Nigeria's NNPC Destroys Dozens of Illicit Refineries, Oil Pipeline Connections

(Reuters) — Nigeria's state oil firm NNPC has successfully dismantled dozens of illicit refineries and unauthorized pipeline connections as part of ongoing efforts to curb theft in the oil-rich Niger River delta, it said on Tuesday.

Large-scale oil theft from pipelines and wells has hobbled the country's output and crimped exports in recent years, crippling Nigeria's finances and leaving President Bola Tinubu with one of his biggest challenges.

In the week through Aug 11, at least 53 illegal refineries were discovered in the southern oil-producing Rivers, Bayelsa and Imo states. Also found were 35 illegal pipeline connections, which are being repaired.

Eight incidents of pipeline vandalism causing oil spills were reported. In total, 144 incidents were recorded during the period.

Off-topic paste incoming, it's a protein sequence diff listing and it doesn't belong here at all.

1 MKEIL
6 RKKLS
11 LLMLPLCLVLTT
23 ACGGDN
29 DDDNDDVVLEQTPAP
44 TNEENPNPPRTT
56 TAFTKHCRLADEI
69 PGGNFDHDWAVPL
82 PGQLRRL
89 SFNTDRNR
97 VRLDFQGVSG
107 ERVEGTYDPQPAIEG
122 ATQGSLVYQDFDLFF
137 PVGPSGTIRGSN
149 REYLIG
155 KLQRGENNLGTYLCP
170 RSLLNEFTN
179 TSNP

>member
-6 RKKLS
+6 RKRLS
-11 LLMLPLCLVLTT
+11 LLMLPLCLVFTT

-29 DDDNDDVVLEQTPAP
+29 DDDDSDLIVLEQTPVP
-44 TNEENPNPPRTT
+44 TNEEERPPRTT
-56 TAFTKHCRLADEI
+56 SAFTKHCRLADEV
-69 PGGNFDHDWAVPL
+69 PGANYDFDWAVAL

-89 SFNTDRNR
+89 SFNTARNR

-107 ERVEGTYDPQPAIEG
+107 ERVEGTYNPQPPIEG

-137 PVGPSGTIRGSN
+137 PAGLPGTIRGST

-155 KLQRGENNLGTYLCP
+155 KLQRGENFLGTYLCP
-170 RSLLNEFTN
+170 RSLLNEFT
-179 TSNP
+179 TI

"The war on crude oil theft is on and the industry-wide security collaboration continues to record remarkable progress," the company said in a video posted on social media platform X, formerly known as Twitter.

"There is no backing down on the war on crude oil theft until the menace is eradicated for good," it said.

NNPC said 11 vessels were flagged for Automatic Identification System (AIS) violations and were reported to the Navy. Last month, it intercepted an 800,000-liter (211,338-gallon) vessel carrying stolen crude while heading to Cameroon.

Nigeria lost more than $2 billion to oil theft during the first eight months of last year, an investigation by the country's Senate found.

Oil theft and pipeline sabotage are common in the southern oil production heartland of Nigeria, Africa's top crude producer. Hot tapping, the method used to steal oil, often results in accidents that cause spillages or fires.

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